After the economic crisis in Argentina in 2002, Sebastián Bruno’s family moved to a small town in Castilla La Mancha in central Spain. It was then that the photographer decided to re-read Don Quixote, the iconic 17th-century novel about a traveller who slowly converts from hero to bandit. The tale was foremost in Bruno’s mind when he returned to the region years later to retrace the 2500km route of the fictional legend, while studying for a BA in Documentary Photography at the University of South Wales in Newport.
“I thought it was a beautiful metaphor to re-interpret,” he says. “I was walking, cycling and hitchhiking, but no one ever really stopped. The landscape was very flat, the sun was hot and there was not a single tree to hide under.”
“It’s amazing how such a seemingly simple, common and universal concept as ‘home’ actually becomes incredibly complicated and difficult to pin down, once you really start to consider it on a personal level,” says Aaron Schuman, curator of this year’s JaipurPhoto festival in India, which is themed Homeward Bound. After discussing with the festival’s artistic director, Lola MacDougall, he discovered that JaipurPhoto was originally established as an “open-air travel photography festival”, a label he was initially wary of. For him, the term travel photography “generally alludes to a type of imagery that’s often rather simplistic, generic, stereotypical or predictable”, he says – but he liked 2017 edition of the festival, which was guest-curated by Federica Chiocchetti and themed Wanderlust.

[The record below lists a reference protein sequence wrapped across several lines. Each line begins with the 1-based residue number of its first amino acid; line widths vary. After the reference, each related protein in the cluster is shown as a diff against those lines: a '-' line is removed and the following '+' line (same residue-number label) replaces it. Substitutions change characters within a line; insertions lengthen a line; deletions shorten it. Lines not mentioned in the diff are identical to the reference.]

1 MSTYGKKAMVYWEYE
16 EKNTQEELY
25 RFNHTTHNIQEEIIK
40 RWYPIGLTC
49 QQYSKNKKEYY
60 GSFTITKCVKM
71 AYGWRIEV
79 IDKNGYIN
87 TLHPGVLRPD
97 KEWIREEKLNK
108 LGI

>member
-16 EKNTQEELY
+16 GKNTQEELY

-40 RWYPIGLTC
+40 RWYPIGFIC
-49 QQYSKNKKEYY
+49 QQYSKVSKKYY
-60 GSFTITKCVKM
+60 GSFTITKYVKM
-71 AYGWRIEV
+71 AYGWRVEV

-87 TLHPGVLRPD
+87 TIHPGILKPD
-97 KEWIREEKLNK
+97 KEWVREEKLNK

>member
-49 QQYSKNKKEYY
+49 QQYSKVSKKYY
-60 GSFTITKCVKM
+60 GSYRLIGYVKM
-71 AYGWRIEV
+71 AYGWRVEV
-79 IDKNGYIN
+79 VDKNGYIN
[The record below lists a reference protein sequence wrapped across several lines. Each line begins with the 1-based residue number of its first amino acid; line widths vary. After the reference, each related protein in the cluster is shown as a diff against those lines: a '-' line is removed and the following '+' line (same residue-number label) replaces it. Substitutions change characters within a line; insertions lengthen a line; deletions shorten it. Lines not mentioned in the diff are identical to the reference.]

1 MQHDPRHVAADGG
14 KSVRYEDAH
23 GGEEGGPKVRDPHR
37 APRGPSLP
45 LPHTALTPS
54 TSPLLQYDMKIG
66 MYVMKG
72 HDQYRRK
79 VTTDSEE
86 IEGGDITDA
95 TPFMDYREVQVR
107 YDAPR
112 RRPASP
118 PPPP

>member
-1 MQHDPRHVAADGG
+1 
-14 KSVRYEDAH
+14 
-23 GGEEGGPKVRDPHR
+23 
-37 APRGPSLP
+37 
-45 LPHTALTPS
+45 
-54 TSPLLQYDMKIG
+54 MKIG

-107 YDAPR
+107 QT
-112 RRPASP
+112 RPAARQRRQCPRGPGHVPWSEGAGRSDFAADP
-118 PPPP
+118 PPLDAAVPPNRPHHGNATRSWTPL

For over four decades, the documentary photography course has forged a reputation as one of the UK’s leading photography teaching destinations. In fact, the very first photography class can be dated back even further to 1912, when it was introduced by the head of the school of art at Newport Technical Institute. The course, however, was set up in 1973 by Magnum photographer David Hurn as a 12-month Training Opportunities Scheme to ‘re-skill’ miners and steelworkers.